Carnosine - Metal Chelation Therapy
investigators believe that carnosine exerts - at least partly - its beneficial
health effect due to its ability to chelate metals (Miller and O'Dowd 2000, Chez
What does it mean in plain English?
The term chelate, from
the Greek ´chele´ for ´claw´, refers to the ability of
a material to combine with excess metals in the cells and blood stream, so the
liver and kidney can excrete them. Chelation therapy, is normally given as a series
of intravenous infusions containing di-sodium EDTA and various other substances
therapy has been traditionally applied in Occupational Medicine, as it effectively
removes toxic heavy metals (such as lead) from the body. In occupational health
chelation therapy is strictly conventional medicine, not alternative medicine.
However, chelation therapy is also used, at private clinics, as a complementary
treatment for a number of other conditions than heavy metal intoxications, as
it may provide the following benefits: |
- Dilates constricted arteries
high blood pressure
- Diminishes free radical activity
uptake of oxygen to the cells
- Removes toxic heavy metals from the body
- Improves memory
- Relieves pain in the extremities
elasticity of blood vessels
- Improves blood flow to the heart, brain,
body organs, and legs
- Improves enzyme activity.
Fig 1. Carnosine-Copper chelate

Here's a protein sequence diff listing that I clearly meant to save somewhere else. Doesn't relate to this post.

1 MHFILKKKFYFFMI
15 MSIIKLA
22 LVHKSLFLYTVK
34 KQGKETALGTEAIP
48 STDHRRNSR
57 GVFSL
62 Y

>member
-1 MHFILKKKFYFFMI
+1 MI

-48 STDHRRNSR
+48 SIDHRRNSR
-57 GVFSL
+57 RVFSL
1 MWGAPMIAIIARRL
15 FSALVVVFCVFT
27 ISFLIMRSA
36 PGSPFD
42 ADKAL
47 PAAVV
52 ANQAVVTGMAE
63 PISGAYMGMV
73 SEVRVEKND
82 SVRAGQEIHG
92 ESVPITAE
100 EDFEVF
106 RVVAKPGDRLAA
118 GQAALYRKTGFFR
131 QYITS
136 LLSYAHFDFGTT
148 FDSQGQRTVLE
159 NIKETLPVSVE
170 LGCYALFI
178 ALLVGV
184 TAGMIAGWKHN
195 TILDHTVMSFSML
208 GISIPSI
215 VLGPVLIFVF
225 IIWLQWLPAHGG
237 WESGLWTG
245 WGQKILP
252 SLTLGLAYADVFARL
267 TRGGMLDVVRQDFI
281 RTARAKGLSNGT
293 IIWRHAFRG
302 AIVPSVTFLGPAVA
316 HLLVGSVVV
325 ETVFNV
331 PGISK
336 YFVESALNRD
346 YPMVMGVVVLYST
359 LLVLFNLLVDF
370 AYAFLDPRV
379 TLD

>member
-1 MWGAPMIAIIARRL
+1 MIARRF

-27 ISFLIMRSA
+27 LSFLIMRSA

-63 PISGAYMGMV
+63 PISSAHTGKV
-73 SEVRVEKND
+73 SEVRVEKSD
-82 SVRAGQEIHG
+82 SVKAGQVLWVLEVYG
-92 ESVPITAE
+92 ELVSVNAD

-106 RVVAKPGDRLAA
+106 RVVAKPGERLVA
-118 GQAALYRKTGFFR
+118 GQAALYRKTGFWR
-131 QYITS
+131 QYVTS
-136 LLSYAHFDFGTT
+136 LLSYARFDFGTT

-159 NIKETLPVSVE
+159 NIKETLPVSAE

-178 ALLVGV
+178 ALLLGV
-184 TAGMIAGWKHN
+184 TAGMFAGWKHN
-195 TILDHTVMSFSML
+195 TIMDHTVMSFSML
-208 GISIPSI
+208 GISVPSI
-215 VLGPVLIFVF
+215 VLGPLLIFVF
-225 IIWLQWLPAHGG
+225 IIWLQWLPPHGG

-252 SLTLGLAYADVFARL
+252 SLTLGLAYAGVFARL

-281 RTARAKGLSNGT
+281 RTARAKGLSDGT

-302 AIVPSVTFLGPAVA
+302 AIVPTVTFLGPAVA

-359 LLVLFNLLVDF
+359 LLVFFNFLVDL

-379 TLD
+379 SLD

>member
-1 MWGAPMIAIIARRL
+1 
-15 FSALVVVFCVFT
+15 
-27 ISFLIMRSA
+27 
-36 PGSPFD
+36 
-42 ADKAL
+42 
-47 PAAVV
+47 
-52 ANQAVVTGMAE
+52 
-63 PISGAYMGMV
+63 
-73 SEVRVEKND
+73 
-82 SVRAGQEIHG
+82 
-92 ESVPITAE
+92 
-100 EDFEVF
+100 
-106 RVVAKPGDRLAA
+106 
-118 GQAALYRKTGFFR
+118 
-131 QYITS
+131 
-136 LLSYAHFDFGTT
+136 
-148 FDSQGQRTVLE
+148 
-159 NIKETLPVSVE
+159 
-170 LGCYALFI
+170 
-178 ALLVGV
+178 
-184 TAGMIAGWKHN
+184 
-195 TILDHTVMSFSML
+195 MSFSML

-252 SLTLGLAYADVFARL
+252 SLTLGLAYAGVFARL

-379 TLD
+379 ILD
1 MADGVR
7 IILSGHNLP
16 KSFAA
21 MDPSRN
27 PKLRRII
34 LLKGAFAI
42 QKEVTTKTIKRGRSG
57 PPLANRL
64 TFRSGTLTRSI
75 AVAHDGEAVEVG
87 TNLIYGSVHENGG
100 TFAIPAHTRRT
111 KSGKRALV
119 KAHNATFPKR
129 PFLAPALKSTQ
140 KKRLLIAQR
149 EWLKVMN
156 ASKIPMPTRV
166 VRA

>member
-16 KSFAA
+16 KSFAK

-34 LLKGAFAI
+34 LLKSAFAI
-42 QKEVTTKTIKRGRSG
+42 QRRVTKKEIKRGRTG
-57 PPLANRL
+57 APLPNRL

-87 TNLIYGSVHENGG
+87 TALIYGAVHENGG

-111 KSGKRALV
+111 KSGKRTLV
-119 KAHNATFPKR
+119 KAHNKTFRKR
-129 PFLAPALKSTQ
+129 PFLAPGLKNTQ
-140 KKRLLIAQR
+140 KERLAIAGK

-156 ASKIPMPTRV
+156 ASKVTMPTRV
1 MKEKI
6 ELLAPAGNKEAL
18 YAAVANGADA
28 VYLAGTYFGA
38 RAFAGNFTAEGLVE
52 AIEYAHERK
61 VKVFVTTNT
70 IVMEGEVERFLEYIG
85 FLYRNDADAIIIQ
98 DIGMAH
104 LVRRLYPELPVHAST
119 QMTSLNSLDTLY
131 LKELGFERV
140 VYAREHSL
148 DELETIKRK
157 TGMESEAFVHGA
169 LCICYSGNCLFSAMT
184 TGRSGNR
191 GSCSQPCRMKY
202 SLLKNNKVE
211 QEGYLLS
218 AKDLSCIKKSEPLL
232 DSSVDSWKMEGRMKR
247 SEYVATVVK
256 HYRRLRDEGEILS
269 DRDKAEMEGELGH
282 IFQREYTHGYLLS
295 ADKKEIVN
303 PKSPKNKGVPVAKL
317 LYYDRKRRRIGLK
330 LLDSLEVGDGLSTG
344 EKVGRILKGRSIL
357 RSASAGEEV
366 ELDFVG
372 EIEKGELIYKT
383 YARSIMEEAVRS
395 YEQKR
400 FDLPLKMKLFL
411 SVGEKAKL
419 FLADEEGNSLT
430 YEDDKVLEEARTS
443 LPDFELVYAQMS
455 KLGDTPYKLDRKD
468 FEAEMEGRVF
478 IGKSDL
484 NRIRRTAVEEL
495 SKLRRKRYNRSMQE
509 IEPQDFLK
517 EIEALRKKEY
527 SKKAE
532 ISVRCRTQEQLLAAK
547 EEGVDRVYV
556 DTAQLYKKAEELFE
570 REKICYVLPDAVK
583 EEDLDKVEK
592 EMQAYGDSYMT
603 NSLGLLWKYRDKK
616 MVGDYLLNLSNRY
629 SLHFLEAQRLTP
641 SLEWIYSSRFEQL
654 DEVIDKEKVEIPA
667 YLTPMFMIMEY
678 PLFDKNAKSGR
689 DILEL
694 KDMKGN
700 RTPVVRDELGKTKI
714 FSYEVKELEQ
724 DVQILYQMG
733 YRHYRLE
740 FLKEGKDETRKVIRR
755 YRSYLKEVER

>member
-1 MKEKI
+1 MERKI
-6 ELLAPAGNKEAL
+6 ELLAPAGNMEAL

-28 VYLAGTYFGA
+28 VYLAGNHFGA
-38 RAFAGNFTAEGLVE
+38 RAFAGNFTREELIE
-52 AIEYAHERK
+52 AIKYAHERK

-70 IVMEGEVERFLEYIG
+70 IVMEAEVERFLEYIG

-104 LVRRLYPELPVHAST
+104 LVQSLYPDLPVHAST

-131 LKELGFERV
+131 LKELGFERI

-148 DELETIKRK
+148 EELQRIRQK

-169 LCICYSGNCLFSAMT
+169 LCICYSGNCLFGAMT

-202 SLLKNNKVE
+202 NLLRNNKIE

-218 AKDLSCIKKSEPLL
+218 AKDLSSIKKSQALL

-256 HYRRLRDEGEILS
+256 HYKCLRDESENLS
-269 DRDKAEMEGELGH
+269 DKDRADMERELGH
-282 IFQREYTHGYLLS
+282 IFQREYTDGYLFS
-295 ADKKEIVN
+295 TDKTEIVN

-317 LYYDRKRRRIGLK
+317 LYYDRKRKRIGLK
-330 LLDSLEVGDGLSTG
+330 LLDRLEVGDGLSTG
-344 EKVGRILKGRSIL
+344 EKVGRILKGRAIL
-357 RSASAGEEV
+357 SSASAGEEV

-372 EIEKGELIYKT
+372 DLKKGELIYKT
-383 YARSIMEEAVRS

Vaccinations & Mercury
In the context of vaccination
chelation with carnosine may be crucial, as it removes organic mercury (thiomersal
or thimerosal) from a child. Organic mercury is present in most vaccines as an
antimicrobic preservative, although it since the 1930´s has been recognised
as a toxic substance affecting the central nervous system. In my opinion every
vaccinated child and adult should take carnosine as a precaution in order to remove
thiomersal from the body as soon as possible.
Fig 2. Carnosine-Zinc chelate
EDTA Chelation Therapy & Atherosclerosis
Chelation therapy became a popular "alternative" treatment after EDTA was found effective in chelating and removing toxic metals from the blood, and some scientists postulated that hardened arteries could be softened if the calcium in their walls was removed. The first indication that EDTA treatment might benefit patients with arteriosclerosis came from Clarke, Clarke, and Mosher, who, in 1956, reported that patients with occlusive peripheral vascular disease said they felt better after treatment with EDTA.
Some elderly people, who on a regular basis take EDTA chelation therapy on the
Costa del Sol, Spain, and they claim it has kept them alive and healthy well into
their golden years. The EDTA therapy is, however, expensive and cumbersome, as
it is given intravenously as a slow infusion at a clinic.
as a dietary supplement, seems to have all the same chelating properties as EDTA,
and it offers a possibility for an inexpensive oral chelation therapy. Carnosine
has an ability to chelate prooxidative metals, such as copper, zinc and toxic
heavy metals (lead, mercury, cadmium, nickel).
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